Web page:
This was Jaya Bachchan's comeback film, and what a wonderful one at that, controlled and an effective performance. The titles say 'introducing' Nandita Das and Joy Sengupta. Joy Sengupta is a fine actor, but isn't seen much around. Nandita Das, in spite of her acclaimed performance, seemed overtly theatrical to me. Anyway it was Jaya's film based Mahasweta Devi's novel, Govind Nihalani played the able role of the facilitator.


dwaipayan said...

so it seems finally you have managed some time to watch this movie. I've neither read the book nor have I seen the movie.

btw, what about the september issue of ispecial cutting chai??

dwaipayan said...

oh!! you were ill?? hope you are fine now. you must be,when you are blooging that means you are fit!!

dwaipayan said...

and now after reading half of the post I've something to say!!

nakshalbari movement!!
our school library still has an almirah on which the slogans were once written. the madam has not wiped away that and kept that intact as a memento. that was the the only experience I've directly!!

adi said...

youth has always been the 'gomukh' of revolution... misguided or not, who m i to say

San said...

i've only managed to watch bits of this movie . didnt get around to watcing it all.

Nice post though. (i'm becoming repetitive)

Appu said...

you were not well?? hope you are better now.

b v n said...

Nice post...thoughtful one. We too have some Naxal folklore in kerala. Maybe there methods were wrong but the smug faced us have no right to question their intentions. Naxals have a very important place in our history - if they are already part of it. I'll try watching this movie.

There is a Shaji N karun movie that won Cannes - Piravi - its about a fathers wait for his son,who was killed during the emergency-Naxal days in Kerala - in case yu can get hold of it

Soumyadip said...

Dwaipayan Comment 1: The September issue will be coming soon. The release date has gradually shifted from the beginning of the month to mid-month.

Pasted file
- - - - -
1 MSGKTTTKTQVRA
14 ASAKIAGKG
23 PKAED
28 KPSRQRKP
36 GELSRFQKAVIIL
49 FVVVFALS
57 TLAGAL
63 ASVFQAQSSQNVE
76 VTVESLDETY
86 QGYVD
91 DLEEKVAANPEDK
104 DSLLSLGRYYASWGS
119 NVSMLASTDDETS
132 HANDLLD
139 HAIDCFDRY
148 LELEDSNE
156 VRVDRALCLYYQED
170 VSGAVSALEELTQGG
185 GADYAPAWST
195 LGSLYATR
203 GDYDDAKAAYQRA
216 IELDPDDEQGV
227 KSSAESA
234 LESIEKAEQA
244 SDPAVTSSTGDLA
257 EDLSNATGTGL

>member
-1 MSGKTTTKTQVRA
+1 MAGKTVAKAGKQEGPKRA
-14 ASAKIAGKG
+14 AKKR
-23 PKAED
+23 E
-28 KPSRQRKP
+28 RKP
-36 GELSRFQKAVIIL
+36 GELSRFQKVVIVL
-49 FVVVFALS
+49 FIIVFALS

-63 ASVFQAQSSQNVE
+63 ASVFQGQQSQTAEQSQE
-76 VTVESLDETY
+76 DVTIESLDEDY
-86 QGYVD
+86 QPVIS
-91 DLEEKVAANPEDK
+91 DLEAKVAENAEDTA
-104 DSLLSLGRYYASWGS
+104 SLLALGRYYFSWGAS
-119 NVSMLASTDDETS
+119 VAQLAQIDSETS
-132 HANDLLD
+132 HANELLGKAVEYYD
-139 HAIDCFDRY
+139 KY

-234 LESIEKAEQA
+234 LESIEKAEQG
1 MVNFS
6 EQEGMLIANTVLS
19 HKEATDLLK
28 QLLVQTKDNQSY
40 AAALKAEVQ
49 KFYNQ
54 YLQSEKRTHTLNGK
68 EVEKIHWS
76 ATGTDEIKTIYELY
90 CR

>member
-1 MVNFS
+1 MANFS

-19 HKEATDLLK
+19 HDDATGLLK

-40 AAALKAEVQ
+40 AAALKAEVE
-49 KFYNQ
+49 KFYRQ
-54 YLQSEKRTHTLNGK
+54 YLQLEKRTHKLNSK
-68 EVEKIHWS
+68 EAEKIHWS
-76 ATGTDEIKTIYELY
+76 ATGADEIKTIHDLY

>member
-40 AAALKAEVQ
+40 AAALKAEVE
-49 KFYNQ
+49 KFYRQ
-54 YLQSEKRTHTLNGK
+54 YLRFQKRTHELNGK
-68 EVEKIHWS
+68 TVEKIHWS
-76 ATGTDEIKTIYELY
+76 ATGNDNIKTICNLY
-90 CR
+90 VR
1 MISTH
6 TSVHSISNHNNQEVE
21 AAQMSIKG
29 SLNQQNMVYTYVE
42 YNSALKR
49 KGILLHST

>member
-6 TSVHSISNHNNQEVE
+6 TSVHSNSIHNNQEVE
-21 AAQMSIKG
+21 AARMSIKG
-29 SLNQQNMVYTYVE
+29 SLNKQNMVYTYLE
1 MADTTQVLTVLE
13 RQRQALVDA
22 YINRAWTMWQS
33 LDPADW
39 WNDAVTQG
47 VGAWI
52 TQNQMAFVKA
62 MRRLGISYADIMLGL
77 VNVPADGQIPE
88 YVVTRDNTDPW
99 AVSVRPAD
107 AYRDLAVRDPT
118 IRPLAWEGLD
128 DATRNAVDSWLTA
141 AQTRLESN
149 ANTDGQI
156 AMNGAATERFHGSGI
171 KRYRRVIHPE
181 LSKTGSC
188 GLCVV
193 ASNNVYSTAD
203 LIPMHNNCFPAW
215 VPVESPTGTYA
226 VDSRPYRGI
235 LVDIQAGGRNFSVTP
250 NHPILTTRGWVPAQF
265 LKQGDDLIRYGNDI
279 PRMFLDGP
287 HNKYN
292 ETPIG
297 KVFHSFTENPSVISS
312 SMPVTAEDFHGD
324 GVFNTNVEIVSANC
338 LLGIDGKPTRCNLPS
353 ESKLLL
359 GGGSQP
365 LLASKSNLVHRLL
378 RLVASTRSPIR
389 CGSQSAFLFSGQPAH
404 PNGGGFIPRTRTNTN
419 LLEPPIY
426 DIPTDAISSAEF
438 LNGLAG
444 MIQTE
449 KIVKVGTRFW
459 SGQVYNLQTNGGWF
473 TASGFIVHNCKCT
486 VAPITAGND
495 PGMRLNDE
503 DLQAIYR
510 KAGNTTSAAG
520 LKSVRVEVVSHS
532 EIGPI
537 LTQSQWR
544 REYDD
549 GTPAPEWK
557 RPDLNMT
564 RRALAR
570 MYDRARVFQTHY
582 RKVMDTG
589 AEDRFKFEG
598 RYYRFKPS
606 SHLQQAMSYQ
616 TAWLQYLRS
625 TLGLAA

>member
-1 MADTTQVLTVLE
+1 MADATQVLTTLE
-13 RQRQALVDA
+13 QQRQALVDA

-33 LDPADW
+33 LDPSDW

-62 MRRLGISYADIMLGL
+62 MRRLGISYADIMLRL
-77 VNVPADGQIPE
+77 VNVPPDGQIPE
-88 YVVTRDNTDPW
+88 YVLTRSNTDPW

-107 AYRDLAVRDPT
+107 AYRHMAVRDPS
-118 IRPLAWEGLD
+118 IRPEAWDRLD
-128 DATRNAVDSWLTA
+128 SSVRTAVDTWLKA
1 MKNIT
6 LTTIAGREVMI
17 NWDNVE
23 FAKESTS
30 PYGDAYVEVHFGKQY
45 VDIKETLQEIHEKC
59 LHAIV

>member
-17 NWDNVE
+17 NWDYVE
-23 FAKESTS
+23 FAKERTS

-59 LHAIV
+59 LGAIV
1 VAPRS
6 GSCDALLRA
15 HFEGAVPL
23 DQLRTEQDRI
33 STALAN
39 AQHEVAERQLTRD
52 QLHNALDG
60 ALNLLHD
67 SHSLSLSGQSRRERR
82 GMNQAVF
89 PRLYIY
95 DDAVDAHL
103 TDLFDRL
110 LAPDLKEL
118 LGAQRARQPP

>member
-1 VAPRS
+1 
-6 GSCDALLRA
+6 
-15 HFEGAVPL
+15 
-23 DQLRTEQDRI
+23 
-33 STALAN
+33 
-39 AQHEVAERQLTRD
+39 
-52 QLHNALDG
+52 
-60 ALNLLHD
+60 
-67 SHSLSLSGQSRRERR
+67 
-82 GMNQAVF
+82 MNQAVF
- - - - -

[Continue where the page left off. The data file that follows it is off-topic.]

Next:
Comment 2: Being fit and blogging don't necessarily go together, at least for me. Many of the posts were written while the thermometre under my tongue read 104F.

Comment 3: Mementos. At that time they might seem insignificant, but with time their cherish factor keeps on multiplying.

Adi The sad fact is that while youth has been at the forefront of all revolutions in this nation, when it comes to governance it is the virtual monopoly of the 60+

San Somehow this repetitiveness doesn't sound monotonous to me.

Appu Better much better.

BVN Sometimes the methods mar the intentions. I'll look for the movie.

Aruni Kashyap said...

For you it was Charu Mazumdar and Kanu Sanyal but for me and many more from Assam it was Bhaskar Nandi and perhaps Hemanga Biswas(if I remember correctly)...Grew up with legends of the movement and slogans and short stories and novels and people---all related with the movement in Assam even though it was not as strong there as it was in Calcutta.

After many years of yearning I got the chance to watch the movie last year in the land of the neem trees: Delhi University Arts Faculty, above the University Book store (rich very rich!).To analyse it, it was another 'intellectual pursuit'! Before, we used to fulfill that in the book store, thanks to the students' concession there.

I do agree that Hazar Chaurashi…… doesn't go into deeper levels of understanding and also deal with the 'lack of understanding from even close family members; just to add, that also of the society. But I think it also makes you think; to recall and ponder why a whole generation sacrificed their lives without even thinking twice. The scene between Jaya Bachchan and Nandita Das for instance is one such example.

And yes, 'the enigma remains till date'---of the movement and the movie.

And the post too, on one of my most favourite movies.

[Received this comment via email and posted it here myself - Soumyadip]